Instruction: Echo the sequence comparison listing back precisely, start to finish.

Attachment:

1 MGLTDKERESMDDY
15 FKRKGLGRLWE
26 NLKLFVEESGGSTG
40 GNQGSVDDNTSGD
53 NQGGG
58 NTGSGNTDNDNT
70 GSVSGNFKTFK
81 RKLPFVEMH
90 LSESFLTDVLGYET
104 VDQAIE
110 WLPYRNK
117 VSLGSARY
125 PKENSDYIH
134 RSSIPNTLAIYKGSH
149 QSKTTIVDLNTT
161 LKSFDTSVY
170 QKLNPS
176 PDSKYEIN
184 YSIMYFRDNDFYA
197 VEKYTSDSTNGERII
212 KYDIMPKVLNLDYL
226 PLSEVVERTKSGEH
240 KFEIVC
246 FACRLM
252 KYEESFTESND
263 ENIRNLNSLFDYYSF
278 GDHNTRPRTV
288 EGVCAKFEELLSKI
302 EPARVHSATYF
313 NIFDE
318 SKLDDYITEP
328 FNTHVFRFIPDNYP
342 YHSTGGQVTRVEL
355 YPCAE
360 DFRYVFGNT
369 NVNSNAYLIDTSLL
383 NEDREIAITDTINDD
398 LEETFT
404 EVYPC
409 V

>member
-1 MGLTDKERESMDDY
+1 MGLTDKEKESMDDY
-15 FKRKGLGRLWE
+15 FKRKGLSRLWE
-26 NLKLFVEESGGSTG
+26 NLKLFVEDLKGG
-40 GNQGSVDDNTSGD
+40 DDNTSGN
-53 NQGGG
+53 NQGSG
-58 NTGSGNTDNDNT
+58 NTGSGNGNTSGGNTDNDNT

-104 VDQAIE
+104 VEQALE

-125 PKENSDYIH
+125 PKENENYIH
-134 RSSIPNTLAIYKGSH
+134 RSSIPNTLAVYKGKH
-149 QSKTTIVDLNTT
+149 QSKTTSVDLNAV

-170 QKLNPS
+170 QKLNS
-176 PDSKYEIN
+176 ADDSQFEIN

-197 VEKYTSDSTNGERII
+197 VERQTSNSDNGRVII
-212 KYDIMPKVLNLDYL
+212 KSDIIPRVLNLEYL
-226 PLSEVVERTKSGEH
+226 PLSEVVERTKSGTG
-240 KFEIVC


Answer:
1 MGLTDKERESMDDY
15 FKRKGLGRLWE
26 NLKLFVEESGGSTG
40 GNQGSVDDNTSGD
53 NQGGG
58 NTGSGNTDNDNT
70 GSVSGNFKTFK
81 RKLPFVEMH
90 LSESFLTDVLGYET
104 VDQAIE
110 WLPYRNK
117 VSLGSARY
125 PKENSDYIH
134 RSSIPNTLAIYKGSH
149 QSKTTIVDLNTT
161 LKSFDTSVY
170 QKLNPS
176 PDSKYEIN
184 YSIMYFRDNDFYA
197 VEKYTSDSTNGERII
212 KYDIMPKVLNLDYL
226 PLSEVVERTKSGEH
240 KFEIVC
246 FACRLM
252 KYEESFTESND
263 ENIRNLNSLFDYYSF
278 GDHNTRPRTV
288 EGVCAKFEELLSKI
302 EPARVHSATYF
313 NIFDE
318 SKLDDYITEP
328 FNTHVFRFIPDNYP
342 YHSTGGQVTRVEL
355 YPCAE
360 DFRYVFGNT
369 NVNSNAYLIDTSLL
383 NEDREIAITDTINDD
398 LEETFT
404 EVYPC
409 V

>member
-1 MGLTDKERESMDDY
+1 MGLTDKEKESMDDY
-15 FKRKGLGRLWE
+15 FKRKGLSRLWE
-26 NLKLFVEESGGSTG
+26 NLKLFVEDLKGG
-40 GNQGSVDDNTSGD
+40 DDNTSGN
-53 NQGGG
+53 NQGSG
-58 NTGSGNTDNDNT
+58 NTGSGNGNTSGGNTDNDNT

-104 VDQAIE
+104 VEQALE

-125 PKENSDYIH
+125 PKENENYIH
-134 RSSIPNTLAIYKGSH
+134 RSSIPNTLAVYKGKH
-149 QSKTTIVDLNTT
+149 QSKTTSVDLNAV

-170 QKLNPS
+170 QKLNS
-176 PDSKYEIN
+176 ADDSQFEIN

-197 VEKYTSDSTNGERII
+197 VERQTSNSDNGRVII
-212 KYDIMPKVLNLDYL
+212 KSDIIPRVLNLEYL
-226 PLSEVVERTKSGEH
+226 PLSEVVERTKSGTG
-240 KFEIVC